11. Chaos Makeup

Credit: Instagram / @chaosmakeup

The brand’s founder, Megan Martinez, has created one of the most exciting makeup brands on the market. Their color-changing shadows are truly one-of-a-kind. And once beauty lovers discovered the mesmerizing rainbow highlighter, they pretty much broke the internet. While Martinez’s unique brand is quickly becoming a cult-fave among pros, her story is what really makes us admire her. She went from being homeless at the age of 14 to building a beauty empire.

12. Orlando Pita Play

Credit: Instagram / @orlandopita

Cuban hairstylist Orlando Pita has worked with the biggest stars, including Beyoncé, Anne Hathway, Kate Moss, and Bella and Gigi Hadid. So it’s not surprising that after years of working as a celeb hairstylist that he wouldn’t create his own eponymous hair care line. And luckily for us, we can achieve that same celebrity-approved hair with his line of amazing products.

13. Vive Cosmetics

Credit: Instagram / @vivecosmetics

Vive is a makeup brand created by Latinxs for Latinxs — and its two founders, Joanna Rosario and Leslie Valdivia, stand by that. With vibrant lipstick shades to choose from, like hot pinks, oranges, and reds, these are the colors you’ll want to wear all summer long. Each lipstick has a cheeky name, too, like Pan Dulce, Luchadora, and Cumbia. There’s even a sultry purple liquid lip inspired by Selena Quintanilla.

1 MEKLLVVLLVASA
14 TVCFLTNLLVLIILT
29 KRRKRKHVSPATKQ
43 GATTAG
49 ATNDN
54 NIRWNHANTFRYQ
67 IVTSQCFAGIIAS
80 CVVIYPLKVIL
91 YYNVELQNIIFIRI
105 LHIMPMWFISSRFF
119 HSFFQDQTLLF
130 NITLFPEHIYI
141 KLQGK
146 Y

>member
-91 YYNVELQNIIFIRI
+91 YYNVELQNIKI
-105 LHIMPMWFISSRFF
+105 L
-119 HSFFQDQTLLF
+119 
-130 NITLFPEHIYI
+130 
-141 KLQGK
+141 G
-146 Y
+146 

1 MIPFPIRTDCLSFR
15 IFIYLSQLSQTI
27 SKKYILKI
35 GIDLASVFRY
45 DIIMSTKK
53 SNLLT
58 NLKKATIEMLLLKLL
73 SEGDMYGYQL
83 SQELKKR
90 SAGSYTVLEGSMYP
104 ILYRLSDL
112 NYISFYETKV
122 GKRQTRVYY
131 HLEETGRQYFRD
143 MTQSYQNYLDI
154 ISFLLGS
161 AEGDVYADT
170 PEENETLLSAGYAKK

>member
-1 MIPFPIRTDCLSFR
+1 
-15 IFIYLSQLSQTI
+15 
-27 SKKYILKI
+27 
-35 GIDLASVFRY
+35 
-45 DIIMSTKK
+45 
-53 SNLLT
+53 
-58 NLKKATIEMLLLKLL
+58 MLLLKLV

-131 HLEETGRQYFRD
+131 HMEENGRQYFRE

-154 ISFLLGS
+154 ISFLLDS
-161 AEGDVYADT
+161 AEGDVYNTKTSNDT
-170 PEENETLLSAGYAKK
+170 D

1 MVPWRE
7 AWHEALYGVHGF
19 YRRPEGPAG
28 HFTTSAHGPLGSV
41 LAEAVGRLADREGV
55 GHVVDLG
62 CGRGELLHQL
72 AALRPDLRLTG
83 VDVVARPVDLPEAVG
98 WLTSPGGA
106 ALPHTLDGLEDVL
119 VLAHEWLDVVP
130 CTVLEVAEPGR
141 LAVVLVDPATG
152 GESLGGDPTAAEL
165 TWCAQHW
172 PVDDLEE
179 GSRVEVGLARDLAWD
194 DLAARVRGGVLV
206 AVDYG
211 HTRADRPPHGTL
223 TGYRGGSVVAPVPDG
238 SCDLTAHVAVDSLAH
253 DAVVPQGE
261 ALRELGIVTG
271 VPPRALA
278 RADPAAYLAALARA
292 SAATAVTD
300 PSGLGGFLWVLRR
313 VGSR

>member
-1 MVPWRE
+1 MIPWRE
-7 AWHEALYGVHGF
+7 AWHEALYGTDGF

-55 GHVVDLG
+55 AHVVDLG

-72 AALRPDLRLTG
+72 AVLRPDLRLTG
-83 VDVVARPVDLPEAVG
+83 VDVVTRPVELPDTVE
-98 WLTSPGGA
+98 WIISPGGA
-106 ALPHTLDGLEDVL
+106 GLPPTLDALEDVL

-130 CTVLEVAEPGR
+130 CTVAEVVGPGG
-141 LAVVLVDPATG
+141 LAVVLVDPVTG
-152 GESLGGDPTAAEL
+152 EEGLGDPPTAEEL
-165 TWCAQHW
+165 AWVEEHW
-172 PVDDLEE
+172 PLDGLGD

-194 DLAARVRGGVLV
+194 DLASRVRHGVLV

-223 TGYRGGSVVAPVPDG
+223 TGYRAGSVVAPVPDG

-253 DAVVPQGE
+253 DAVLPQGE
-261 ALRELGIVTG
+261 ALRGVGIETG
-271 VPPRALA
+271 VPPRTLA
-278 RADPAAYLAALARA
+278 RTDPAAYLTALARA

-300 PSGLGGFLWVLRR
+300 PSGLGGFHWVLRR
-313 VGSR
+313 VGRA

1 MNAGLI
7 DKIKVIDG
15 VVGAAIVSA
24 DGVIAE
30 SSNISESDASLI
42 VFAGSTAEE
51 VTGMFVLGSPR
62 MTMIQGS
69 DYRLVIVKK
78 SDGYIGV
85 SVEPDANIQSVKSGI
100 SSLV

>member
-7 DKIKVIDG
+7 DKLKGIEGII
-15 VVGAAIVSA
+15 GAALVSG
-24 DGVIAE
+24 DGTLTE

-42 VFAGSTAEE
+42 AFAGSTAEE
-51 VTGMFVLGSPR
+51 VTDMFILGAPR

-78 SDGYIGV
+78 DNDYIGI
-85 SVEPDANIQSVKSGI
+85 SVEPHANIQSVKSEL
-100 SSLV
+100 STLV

14. Loquita Bath and Body

Credit: Instagram / @loquitabathandbody

Known for making novelty products like the always sold out mangoneada, elote, and bidi bidi bath bombs, Mira Perez’s beauty brand is unlike any other. Aside from its playful bath bombs, the brand makes the most heavenly face masks, scrubs, and lip balms.

15. Rizos Curls

Credit: Instagram / @rizoscurls

Julissa Prado created Rizos Curls after struggling to find products that worked for her curly hair. She not only perfected her products to work for all curl types, but she set out to make formulas that were made with high-quality ingredients. Now, curly-haired babes can enjoy and celebrate their hair in all its glory.